Don’t have much work experience? Don’t panic. Since tech is a hobby for most people looking to pursue this kind of career, building websites, coding, and general IT wizardry is likely to be something you do for fun. You just knew those MySpace HTML skills would come in handy one day. 

From your hobbies, freelance work, or volunteering, to participating in a programming club or attending a hackathon; there are a number of ways to both practice your expertise and put your knowledge on paper. 

In an ever-evolving industry like this, recruiters will also be looking for someone who keeps up-to-date with recent news and developments. 

So in addition, even something as simple as attending conferences or seminars related to the field, or becoming part of an online community could be all you need to demonstrate your passion. 


Gain the skills computer science employers are looking for 

OK, so you know you want a job in computer science – but what skills are employers actually looking for? Luckily, everybody has transferable skills (AKA soft skills). You just need to figure out which ones to draw attention to. 

Here are a few of the key soft skills that all computer science candidates should have: 

  • Problem solving
  • Communication 
  • Organisation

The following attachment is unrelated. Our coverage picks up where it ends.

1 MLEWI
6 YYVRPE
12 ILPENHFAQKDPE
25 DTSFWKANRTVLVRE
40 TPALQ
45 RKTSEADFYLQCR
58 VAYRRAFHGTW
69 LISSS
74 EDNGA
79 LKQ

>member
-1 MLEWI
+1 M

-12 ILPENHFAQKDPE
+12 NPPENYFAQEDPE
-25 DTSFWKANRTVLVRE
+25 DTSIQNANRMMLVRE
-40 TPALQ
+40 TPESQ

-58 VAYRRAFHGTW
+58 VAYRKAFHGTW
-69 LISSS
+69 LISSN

• Project management 
  • Analytical abilities
  • Resourcefulness
  • Patience
  • Curiosity

Other essential skills are more job-specific, and may refer to technical ability. They’re often a prerequisite for certain roles (especially in fields like computer science), and you can gain them through study or on-the-job training. 

For example, an aspiring programmer will need to have knowledge of the most popular programming languages, someone focused on analysis will need to learn about databases and cloud, and a career in artificial intelligence calls for an understanding of intelligent control and cognitive systems. 

You might also be required to gain skills in a particular specialism, such as cyber security. 

Hard skills vs. soft skills


Study for a relevant degree that has longevity 

The world’s reliance on technology is only going to rise with time, meaning people who are capable of building and maintaining it are increasingly in-demand. 

That step tracker you have on your phone, the candy based game you’re unashamedly addicted to, or the multitudes of online shopping options; they’re all built by someone. Someone who most likely has a degree in tech. 

And it’s never too late to become one of them.